- Associated Press - Wednesday, January 18, 2017

IDAHO FALLS, Idaho (AP) - The U.S. Department of Energy is likely to miss another deadline under its 1995 agreement to remove nuclear waste stored in Idaho, according to information from agency and state officials.

The DOE committed in the 1995 settlement to clean up some 65,000 cubic meters of waste by the end of 2018, reported The Post Register (https://bit.ly/2j91XIO ). It now appears impossible for the agency to meet that deadline, in part because of the long closure and ongoing limited operations at the Waste Isolation Pilot Plant in New Mexico, where the nuclear waste will be stored

“Certainly the milestone is at risk; it’s at great risk right now,” said Jack Zimmerman, deputy manager of the DOE’s Idaho Cleanup Project.

During a Tuesday meeting in Boise, Zimmerman told the Leadership in Nuclear Energy Commission that there are more than 900 certified shipments stored at the Advanced Mixed Wasted Treatment Project and additional shipments will be certified in the public months. Not even half of the currently certified shipments, however, can be sent before the Dec. 31, 2018 deadline.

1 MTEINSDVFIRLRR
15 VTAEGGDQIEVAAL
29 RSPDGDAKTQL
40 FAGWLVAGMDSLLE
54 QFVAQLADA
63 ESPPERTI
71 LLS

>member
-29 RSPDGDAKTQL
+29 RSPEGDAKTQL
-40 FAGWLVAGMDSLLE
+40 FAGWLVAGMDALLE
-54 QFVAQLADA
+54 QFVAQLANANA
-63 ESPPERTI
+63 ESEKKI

The New Mexico facility’s limited shipment schedule is holding up the process.

“We have more to ship than we can get out by the end of 2018,” said Rebecca Casper, mayor of Idaho Falls and a member of the Leadership in Nuclear Energy Commission. She said Idaho could dominate the shipping schedule and DOE would still miss the deadline.


Information from: Post Register, https://www.postregister.com

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